The key to a successfully executed event is great project management. I like to refer to project management as the glue between the events team and the stakeholders – the glue that holds everything together. Project management for an event is crucial to ensure risk is properly managed and mitigated, what is being delivered to stakeholders is accurate, and the event leads adhere to our project timeline and roadmap.
Creating a detailed project plan at the onset of a program is essential to helping the team stay on track to meet deadlines. Every week, we review each workstream (e.g. General Session, F&B, Breakouts, etc.) as a team to review the progress we have made since our last meeting and identify any potential risk. It’s always exciting to see the “complete” percentage in our project plan go up every week (see image below for reference)!
At the very start of the project, we scheduled monthly stakeholder meetings and bi-weekly core committee meetings to ensure we kept all key players informed throughout the process. No one likes surprises, so we always remain transparent with all parties involved. Every call is followed up with a recap, highlighting all decisions made and our next steps.
- MANAGE POTENTIAL RISKS
Risks can jeopardize your entire project if you don’t identify and mitigate them ahead of time. Whether it’s cost, schedule, or performance, start by identifying the risk and how it might impact the outcome of the project, and then decide what you can do to reduce the potential impact.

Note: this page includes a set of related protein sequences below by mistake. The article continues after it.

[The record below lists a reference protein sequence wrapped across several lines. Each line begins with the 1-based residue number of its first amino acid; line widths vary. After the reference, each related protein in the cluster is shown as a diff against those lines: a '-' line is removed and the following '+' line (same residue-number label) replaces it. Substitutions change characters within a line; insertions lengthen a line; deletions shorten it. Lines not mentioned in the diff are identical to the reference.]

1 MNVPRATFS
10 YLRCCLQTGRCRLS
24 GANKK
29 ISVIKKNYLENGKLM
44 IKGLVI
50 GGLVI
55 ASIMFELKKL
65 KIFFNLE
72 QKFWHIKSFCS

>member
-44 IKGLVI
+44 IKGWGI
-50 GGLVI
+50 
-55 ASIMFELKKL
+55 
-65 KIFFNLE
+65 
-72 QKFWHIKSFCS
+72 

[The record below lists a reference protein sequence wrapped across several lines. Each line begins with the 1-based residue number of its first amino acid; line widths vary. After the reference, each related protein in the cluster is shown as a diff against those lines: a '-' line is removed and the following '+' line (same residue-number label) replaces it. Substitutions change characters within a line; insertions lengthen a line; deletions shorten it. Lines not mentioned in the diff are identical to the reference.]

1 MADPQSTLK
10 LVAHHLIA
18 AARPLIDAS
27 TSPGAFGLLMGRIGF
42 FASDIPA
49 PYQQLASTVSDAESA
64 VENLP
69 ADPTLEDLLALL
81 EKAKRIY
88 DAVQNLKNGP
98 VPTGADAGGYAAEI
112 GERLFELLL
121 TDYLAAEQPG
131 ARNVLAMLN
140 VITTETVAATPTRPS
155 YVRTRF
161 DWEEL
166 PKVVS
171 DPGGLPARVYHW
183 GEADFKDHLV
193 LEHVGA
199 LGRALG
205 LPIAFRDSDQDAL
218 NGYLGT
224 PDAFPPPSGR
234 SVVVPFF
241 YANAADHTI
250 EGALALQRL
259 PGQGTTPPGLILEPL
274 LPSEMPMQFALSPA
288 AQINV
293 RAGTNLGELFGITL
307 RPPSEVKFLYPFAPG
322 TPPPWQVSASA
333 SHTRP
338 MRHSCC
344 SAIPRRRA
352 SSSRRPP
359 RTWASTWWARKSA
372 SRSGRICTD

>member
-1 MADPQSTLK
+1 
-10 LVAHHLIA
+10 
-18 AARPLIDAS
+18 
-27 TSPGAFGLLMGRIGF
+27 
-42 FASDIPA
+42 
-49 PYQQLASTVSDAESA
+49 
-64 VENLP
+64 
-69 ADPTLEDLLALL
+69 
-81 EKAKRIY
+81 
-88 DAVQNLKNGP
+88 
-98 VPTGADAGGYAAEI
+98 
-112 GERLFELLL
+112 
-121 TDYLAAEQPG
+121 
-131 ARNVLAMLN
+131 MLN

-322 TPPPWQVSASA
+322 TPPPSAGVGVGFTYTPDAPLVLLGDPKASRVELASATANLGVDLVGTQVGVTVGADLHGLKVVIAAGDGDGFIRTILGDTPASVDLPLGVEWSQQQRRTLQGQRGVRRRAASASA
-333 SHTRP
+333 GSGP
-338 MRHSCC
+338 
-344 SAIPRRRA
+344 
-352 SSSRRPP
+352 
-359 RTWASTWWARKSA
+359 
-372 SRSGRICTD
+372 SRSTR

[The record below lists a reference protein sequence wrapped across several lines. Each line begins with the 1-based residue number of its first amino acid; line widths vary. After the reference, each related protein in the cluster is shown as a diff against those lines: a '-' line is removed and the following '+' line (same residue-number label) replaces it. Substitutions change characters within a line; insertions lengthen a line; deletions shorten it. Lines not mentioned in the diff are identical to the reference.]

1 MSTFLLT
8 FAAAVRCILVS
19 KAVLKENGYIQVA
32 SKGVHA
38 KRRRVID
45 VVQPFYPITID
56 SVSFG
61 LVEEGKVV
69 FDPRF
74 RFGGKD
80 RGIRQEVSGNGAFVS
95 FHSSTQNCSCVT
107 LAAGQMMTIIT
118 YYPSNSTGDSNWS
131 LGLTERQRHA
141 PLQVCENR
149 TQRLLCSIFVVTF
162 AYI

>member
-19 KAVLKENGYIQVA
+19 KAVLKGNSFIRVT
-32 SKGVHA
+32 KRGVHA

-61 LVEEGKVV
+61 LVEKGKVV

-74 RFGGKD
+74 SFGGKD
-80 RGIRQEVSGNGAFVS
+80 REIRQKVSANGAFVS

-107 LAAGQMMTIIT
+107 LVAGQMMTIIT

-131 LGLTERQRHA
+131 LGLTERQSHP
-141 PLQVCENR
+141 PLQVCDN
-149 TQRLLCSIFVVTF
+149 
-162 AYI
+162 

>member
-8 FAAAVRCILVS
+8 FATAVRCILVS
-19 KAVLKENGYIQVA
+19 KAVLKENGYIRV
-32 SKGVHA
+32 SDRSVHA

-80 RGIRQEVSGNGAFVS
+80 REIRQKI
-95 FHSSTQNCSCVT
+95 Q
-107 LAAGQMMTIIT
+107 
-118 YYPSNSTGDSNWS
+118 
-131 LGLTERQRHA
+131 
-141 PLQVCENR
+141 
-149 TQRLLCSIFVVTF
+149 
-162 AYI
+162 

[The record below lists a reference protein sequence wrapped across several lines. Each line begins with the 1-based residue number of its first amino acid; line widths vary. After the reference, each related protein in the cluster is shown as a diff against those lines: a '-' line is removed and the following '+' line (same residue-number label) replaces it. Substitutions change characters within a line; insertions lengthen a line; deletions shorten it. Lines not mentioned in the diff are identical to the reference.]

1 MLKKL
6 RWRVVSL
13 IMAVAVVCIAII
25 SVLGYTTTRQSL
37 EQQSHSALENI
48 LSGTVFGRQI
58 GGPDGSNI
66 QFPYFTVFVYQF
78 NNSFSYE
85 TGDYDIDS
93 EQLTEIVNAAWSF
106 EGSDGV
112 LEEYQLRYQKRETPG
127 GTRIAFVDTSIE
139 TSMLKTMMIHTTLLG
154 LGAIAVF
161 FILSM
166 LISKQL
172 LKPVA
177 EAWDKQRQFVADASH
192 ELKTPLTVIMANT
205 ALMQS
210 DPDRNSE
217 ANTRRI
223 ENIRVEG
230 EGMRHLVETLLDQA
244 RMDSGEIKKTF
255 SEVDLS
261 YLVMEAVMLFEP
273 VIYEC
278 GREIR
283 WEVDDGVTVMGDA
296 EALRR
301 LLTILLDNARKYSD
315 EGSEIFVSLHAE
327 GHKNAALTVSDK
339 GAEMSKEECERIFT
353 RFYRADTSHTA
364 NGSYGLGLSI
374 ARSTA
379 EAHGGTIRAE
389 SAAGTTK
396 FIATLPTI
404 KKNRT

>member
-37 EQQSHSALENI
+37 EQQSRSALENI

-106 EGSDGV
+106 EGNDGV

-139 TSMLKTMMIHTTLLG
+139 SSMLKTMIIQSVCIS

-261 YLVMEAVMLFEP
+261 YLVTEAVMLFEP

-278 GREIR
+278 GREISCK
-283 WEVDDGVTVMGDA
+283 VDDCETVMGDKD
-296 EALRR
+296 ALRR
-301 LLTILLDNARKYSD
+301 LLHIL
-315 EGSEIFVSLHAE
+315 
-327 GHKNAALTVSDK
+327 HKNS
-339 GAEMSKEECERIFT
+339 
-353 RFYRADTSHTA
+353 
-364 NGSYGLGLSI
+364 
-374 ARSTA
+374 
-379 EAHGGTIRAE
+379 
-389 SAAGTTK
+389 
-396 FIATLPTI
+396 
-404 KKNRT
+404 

- IDENTIFY TOOLS THAT WORK FOR YOU
There’s a jungle of project management and file storage tools out there, find tools that work for YOU and your team!
- CONCENTRATE ON THE BIG PICTURE
It’s easy to get involved and focus on every little detail of every workstream, but that’s what you have the individual workstream leads for! Focus on the big picture to ensure the project is moving along and meeting each important deadline.
- DID I MENTION COMMUNICATION?!
Over-communicating is better than under-communicating. About 90% of my time is spent communicating to stakeholders, core committee, my leaders, and workstream leads – this is why I call project management the glue. It’s the glue that holds all parties together and ensures alignment.